Matthew’s treatise offers many difficult questions. He gives us many issues to consider and a few scenarios where we can test our innovative abilities.

If you are looking for great insights on ways to remove the barriers to innovative thinking, I strongly recommend Matthew May, and this article in particular.


How Good Are Your Data? (The Importance of Accurate and Complete Measurements)

We Can Not Improve What We Do Not Measure


People have been measuring things since the dawn of civilization. In today’s technology development world we spend a great deal of time building dashboards that seek to present meaningful data. Since corporate leaders use this data to make business decisions, it is imperative that we ensure the information we present is accurate and complete.
Problems we encounter while relating numerical values to things in the physical world are not new. William Thompson, better known as Lord Kelvin, spoke and wrote about this subject in detail. 

“… the first essential step in the direction of learning any subject is to find principles of numerical reckoning and practicable methods for measuring some quality connected with it. I often say that when you can measure what you are speaking about, and express it in numbers, you know something about it; but when you cannot measure it, when you cannot express it in numbers, your knowledge is of a meager and unsatisfactory kind; it may be the beginning of knowledge, but you have scarcely in your thoughts advanced to the state of Science, whatever the matter may be.”

William Thompson, 1st Baron Kelvin (aka Lord Kelvin)

Lecture on “Electrical Units of Measurement” (3 May 1883), published in Popular Lectures Vol. I, p. 73

Lord Kelvin was speaking about the physical sciences, but the point seems applicable to 21st century technology development as well. Many of us have heard the part of this quote that essentially says, ‘You can not improve what you do not measure.’ After reading the entire quotation, I was struck by the fact that in the business world, we seem to have overlooked the ‘first essential step’, which is to find a quality connected with a subject and a practicable method of measurement.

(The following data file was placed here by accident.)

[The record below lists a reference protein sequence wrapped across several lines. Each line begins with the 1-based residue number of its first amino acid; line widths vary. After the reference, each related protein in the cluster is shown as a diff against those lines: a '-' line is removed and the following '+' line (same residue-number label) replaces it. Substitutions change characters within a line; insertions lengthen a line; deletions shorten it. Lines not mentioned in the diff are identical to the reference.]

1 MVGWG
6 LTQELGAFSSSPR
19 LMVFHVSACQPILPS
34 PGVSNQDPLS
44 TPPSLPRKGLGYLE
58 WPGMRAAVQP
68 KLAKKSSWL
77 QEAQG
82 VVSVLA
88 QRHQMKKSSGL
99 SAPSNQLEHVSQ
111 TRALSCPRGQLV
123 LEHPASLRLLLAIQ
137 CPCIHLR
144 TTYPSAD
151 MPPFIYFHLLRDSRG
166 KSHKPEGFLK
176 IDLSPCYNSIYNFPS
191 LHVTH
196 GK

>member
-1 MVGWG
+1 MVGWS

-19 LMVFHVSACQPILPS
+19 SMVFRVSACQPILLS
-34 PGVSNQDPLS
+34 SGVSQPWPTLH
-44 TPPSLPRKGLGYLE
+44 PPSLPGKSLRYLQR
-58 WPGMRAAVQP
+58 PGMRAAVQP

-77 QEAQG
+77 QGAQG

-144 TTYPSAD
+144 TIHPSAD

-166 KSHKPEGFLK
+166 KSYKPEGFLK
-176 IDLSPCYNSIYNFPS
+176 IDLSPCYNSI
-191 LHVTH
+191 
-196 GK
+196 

So how are you doing in your world? Are your measurements accurate? Are they complete? Finally, do the things that we spend time and energy measuring matter in our business? Leave a comment to get the conversation started!

Bob Hubbard, Lean Six Sigma Black Belt
AT&T | Technology Development
Send #X before you drive to pause the conversation until you arrive.
Take the pledge… It Can Wait.

Did you Forget About What Motivates People?

This 2009 TED talk is just as topical today as it was then. This is a great message.

Career analyst Dan Pink examines the puzzle of motivation, starting with a fact that social scientists know but most managers don’t: Traditional rewards aren’t always as effective as we think. Listen for illuminating stories — and maybe, a way forward.

TED Talk: Dan Pink, What Really Motivates Us?

DMAIC: A great consulting tool

Bob Hubbard:

You don’t have to be a Six Sigma Black Belt to use DMAIC for problem solving. Whether you are an external big business consultant, or a new manager looking to improve performance, DMAIC should be in your toolbox.

Originally posted on Consultants Mind:

DMAICDMAIC.  Ask any consultant, and I mean ANY consultant (strategy, process, IT) and they will know what DMAIC stands for.  It is an abbreviation  for Define, Measure, Analyze, Improve, Control.  It is a tool often used in process improvement projects.  I am not a fan of jargon, but this one is worth learning, and using.  It’s good and keeps you on task.

If you hired a consultant and they used a five-box slide that looks like the one below to explain a project approach. . . chances are good it is some derivation of DMAIC .

DMAIC - Consulting blogWe use because it is simple, logical, and a good starting point.

D = Define. You need to define what problem you are looking at, and what your goal is.  Without this step, you might be solving the wrong problem (happens all the time).

M = Measure

View original 248 more words